Eliminating fungal infections with the help of ZEISS microscopes
Fungal infections are highly dangerous – and sometimes even life-threatening. For the last four
years, scientists from Jena and Würzburg have been investigating the mechanisms of fungi at the Transregional Collaborative Research Center, FungiNet, which is sponsored by the German Research Association (DFG). The facility also uses ZEISS microscopes. Dr. Axel Brakhage provides some insights into his work.
ZEISS microscopes support assisted reproductive technologies
In an average class of 30 children, there is one child who was not conceived naturally. Today, there are several assisted reproductive technologies that can help couples unable to conceive naturally to have the baby they so desire. In addition to conventional in vitro fertilization (IVF), which involves spontaneous fertilization in a glass petri dish, there is also intracytoplasmic sperm injection (ICSI), which involves injecting a single sperm into the prepared egg cell under a microscope using a micromanipulator.
Looking inside structures of failed devices and finding out why they failed
ZEISS light, electron and ion microscopes are used throughout the manufacturing process for 2D and 3D surface imaging, to measure volumes just as well as linear dimensions or cross sections. Another common use for 3D imaging is failure analysis. Chip manufacturers use ZEISS technology to look inside structures of failed devices for clues to why they failed, helping to create more stable and reliable products for the future.
Research reveals meteorites found in Sudan in 2008 are remnants of lost planet
Using ZEISS FIB-SEM technology, Swiss, French, and German scientists observed fragments of a meteorite that crashed into Earth more than a decade ago. They discovered it contained tiny gems that formed deep inside a lost planet from the early days of the solar system at least 4.55 billion years ago.
Process optimization and improved output with ZEISS microscopes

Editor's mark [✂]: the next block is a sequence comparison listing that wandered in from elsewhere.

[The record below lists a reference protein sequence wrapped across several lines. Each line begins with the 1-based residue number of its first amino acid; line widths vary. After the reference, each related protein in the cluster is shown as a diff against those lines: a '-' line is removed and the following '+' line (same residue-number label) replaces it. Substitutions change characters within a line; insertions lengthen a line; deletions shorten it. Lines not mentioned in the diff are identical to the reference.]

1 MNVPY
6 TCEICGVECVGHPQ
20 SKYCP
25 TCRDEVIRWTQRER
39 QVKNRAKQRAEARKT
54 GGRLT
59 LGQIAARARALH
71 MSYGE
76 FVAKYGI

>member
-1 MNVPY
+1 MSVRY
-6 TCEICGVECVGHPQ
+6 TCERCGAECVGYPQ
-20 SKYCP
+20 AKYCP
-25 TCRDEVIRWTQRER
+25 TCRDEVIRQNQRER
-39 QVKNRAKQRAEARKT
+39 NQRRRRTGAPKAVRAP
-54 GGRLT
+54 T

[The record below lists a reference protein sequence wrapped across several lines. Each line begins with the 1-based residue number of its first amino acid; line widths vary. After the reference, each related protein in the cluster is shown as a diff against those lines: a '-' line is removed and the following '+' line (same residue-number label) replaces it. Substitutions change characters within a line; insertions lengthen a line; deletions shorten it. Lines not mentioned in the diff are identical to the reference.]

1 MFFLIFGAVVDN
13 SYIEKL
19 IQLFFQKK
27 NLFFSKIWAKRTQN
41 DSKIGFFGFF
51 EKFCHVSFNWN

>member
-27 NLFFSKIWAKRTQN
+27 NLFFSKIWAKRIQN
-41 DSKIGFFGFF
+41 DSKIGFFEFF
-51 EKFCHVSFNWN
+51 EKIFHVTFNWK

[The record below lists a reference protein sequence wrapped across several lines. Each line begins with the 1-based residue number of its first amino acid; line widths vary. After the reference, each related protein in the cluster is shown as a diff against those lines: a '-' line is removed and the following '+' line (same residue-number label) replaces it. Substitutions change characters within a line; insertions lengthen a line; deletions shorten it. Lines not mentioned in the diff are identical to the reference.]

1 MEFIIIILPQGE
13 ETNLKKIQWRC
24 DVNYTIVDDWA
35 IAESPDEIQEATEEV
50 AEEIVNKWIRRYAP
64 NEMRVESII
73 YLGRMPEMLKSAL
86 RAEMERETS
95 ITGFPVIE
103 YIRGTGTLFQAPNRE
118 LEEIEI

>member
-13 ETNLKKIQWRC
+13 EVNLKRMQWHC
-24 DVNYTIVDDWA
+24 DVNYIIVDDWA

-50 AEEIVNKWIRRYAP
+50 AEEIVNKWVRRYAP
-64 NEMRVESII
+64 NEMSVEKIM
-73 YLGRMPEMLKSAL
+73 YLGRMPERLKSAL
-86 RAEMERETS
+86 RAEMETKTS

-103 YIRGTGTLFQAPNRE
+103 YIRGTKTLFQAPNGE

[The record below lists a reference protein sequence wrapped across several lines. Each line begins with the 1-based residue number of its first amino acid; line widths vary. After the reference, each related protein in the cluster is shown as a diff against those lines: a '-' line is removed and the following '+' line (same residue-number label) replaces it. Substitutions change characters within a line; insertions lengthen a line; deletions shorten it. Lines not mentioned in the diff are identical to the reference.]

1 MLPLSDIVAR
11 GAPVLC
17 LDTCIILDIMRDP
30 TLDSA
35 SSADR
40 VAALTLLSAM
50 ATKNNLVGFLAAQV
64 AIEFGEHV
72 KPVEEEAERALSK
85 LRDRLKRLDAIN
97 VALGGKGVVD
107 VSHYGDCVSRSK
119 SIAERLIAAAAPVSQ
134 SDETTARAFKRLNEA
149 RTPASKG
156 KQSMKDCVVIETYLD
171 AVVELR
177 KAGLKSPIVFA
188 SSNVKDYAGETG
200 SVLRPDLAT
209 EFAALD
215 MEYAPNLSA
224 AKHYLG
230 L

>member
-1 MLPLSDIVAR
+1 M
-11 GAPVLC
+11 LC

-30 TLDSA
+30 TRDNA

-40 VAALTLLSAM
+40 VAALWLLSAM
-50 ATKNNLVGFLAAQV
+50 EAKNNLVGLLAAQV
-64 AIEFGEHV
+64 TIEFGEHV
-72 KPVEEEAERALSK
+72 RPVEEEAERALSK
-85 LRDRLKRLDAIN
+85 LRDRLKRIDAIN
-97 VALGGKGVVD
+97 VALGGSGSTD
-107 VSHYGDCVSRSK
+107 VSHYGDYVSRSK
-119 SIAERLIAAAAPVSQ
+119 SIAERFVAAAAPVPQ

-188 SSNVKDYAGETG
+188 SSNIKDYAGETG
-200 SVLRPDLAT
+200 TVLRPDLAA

There is a wide range of potential applications for industrial 3D printed metal parts. The complex procedure of additive manufacturing can be optimized by detailed analysis of materials and processes. Microscopy and metrology solutions from ZEISS provide companies like Oerlikon with a more in-depth understanding of upstream and downstream 3D printing processes and enable their close monitoring.
Defect analysis of components situated in engines and gears
Audi’s quality assurance department checks various components for faults on a daily basis. The team benefits from the ZEISS AURIGA field emission scanning electron microscope, which enables analyses in the sub-micrometer range. Users benefit from the 3D imaging and analysis capabilities of the GEMINI electron column and the processing and sample preparation ability of a focused ion beam.
Dr Richard Kirby studies marine life
The passion of marine scientist Dr Richard Kirby is to bring the secret world of plankton nearer to us all. He uses his ZEISS Axio Zoom.V16 zoom microscope with 1x and 2.3x Plan Neofluar objectives to capture images and movies with highest quality from these minuscule creatures that float and roam the biggest ecosystems on our planet – the oceans.
Stereo microscopes for teaching future ophthalmologists
Ophthalmologists require years of training and continuous practice to successfully master the skills needed to perform ophthalmic surgery. Development of the fine motor skills and getting a feel for the ocular tissues are crucial parts of simulated ocular surgery training. Over the last ten years, a combination of high fidelity model eyes, which replicate the look and feel of the human eye and Virtual Reality simulators, have enabled trainees to develop these skills away from patients and demonstrate their competence before they perform live surgery. ZEISS Stemi 305 stereo microscopes now form an integral part of the pan-European training initiative John Ferris, Head of the School of Ophthalmology in the South West of England, is running with the French based pharmaceutical company Thea. Over the last 12 months, they have run eight large surgical workshops in the UK, Spain, France and Holland, with more planned for 2018.
ZEISS Primo Star microscopes for Lyon College
For 25 years, Mark Schram, Professor Emeritus of Biology at Lyon College in Batesville, Arkansas, USA, had one dream: to equip an entire biology lab with new microscopes and related software. Thanks to the generous donations of college supporters who share his dream, ZEISS was able to equip the Lyon College biology department with 24 ZEISS Primo Star microscopes last month. Lyon’s biology professors use the instruments to teach a number of courses, including Principles of Biology II, Genetics, Microbiology, and Histology.
Oberonia aureolabris – a new addition to the world of orchids
Daniel L. Geiger, Curator of Malacology at the Santa Barbara Museum of Natural History, recently discovered and named a new orchid species. In addition to macrophotography, he used light, stereo and electron microscopes from ZEISS. One of the distinguishing characteristics is the golden-orange color of the flower. And that is how he came up with the name for the species: ‘aureo’ (Latin for golden) and ’labris’ (Latin for lip): Oberonia aureolabris.